Prescription painkillers a source of addiction for many women

November 10, 2015
    'Most methadone treatment is based on studies with few or no women at all. We found men and women who are addicted to opioids have very different demographics and health needs, and we need to better reflect this in the treatment options that are available,' said Monica Bawor (left), first author of the paper and a recent PhD neuroscience graduate of McMaster. Dr. Zena Samaan (right) was senior author of the paper. 

Painkillers prescribed by doctors are the starting point for an opioid addiction for more than half of female methadone clinic patients, says a new study led by McMaster researchers.

These women also need different treatment from men with addiction, the team found.

The results, published in the open access journal Biology of Sex Differences Monday, show that more than 52 per cent of women and 38 per cent of men reported doctor-prescribed painkillers as their first contact with opioid drugs.

The latter is a family of drugs which include prescription medicines such as OxyContin and codeine, as well as illicit drugs such as heroin.

The study of 503 patients attending Ontario methadone clinics identified significant gender differences between the men and women attending the clinics. Compared to men, women were found to have more physical and psychological health problems, more childcare responsibilities, and were more likely to have a family history of psychiatric illness.

Men were more likely than women to be working and more likely to smoke cigarettes. Rates of cannabis use were relatively high (47 per cent) among both men and women.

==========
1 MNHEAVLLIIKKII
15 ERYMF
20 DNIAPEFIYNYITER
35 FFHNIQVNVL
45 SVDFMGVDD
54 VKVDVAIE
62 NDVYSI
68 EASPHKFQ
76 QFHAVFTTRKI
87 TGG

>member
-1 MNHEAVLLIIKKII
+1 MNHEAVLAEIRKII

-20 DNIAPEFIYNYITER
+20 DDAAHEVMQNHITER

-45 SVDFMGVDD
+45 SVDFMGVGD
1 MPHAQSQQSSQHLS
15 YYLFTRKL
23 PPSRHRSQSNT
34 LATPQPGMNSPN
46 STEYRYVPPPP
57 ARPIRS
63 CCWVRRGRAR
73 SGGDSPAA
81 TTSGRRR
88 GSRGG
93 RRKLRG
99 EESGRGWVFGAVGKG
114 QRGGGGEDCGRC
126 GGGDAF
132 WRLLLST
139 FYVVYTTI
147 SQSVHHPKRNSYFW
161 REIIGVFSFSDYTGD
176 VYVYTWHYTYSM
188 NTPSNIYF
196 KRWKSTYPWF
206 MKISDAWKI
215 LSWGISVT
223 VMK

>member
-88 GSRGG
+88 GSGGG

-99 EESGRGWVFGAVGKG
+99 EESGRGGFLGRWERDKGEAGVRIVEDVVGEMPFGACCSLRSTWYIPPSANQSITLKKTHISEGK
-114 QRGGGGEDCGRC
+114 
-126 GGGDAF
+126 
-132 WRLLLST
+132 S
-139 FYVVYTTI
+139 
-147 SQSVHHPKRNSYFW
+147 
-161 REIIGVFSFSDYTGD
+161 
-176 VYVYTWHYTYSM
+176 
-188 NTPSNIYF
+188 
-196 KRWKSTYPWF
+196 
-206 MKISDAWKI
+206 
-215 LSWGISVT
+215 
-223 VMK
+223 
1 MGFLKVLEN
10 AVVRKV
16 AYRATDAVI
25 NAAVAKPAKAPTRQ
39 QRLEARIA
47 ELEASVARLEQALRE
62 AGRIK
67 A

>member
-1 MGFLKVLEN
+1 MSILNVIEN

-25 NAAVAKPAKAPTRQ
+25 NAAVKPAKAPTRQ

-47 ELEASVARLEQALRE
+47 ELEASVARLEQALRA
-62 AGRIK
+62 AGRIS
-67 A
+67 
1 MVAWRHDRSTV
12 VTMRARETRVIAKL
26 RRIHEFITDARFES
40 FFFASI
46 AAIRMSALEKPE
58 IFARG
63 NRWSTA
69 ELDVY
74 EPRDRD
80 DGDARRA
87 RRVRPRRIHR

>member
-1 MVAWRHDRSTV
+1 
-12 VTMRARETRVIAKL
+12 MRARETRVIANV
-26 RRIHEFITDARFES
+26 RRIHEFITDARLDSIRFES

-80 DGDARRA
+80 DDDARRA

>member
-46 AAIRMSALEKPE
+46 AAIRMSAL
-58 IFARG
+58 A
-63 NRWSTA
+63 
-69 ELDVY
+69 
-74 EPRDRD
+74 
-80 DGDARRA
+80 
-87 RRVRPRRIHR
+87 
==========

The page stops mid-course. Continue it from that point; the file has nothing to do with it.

“Most methadone treatment is based on studies with few or no women at all. We found men and women who are addicted to opioids have very different demographics and health needs, and we need to better reflect this in the treatment options that are available,” said Monica Bawor, first author of the paper and a recent PhD neuroscience graduate of McMaster.

“A rising number of women are seeking treatment for opioid addiction in Canada and other countries yet, in many cases, treatment is still geared towards a patient profile that is decades out of date – predominantly young men injecting heroin, and with few family or employment responsibilities.”

The study highlights the changing profile of people addicted to opioids.  Compared to results from studies in the 1990s, the average age of patients being treated for opioid addiction is older (38 compared to 25 years), with opioid use starting at a later age (25 rather than 21 years).

Injecting drug use has reduced by 60 per cent, and there has been a 50 per cent reduction in rates of HIV in opioid users as a result.

At the same time, there has been a 30 per cent increase in the number of patients becoming addicted to opioids through doctor-prescribed painkillers, usually for chronic pain management.

In Canada, the number of opioid painkiller prescriptions has doubled in the last two decades, and according to the World Health Organization (WHO), Canada consumes more opioid painkillers than any other country.

Senior author Dr. Zena Samaan added that the reasons are not clear why women are disproportionately affected by opioid dependence originating from prescription painkillers.

“It may be that they are prescribed painkillers more often because of a lower pain threshold or because they are more likely to seek medical care than men,” said Samaan, an associate professor of psychiatry and behavioural neurosciences at the Michael G. DeGroote School of Medicine.

“For whatever reason, this is a growing problem in Canada and in other countries, such as the U.S., and addiction treatment programs need to adapt to the changing profile of opioid addiction.”

Major funding for the study was from the Canadian Institutes for Health Research.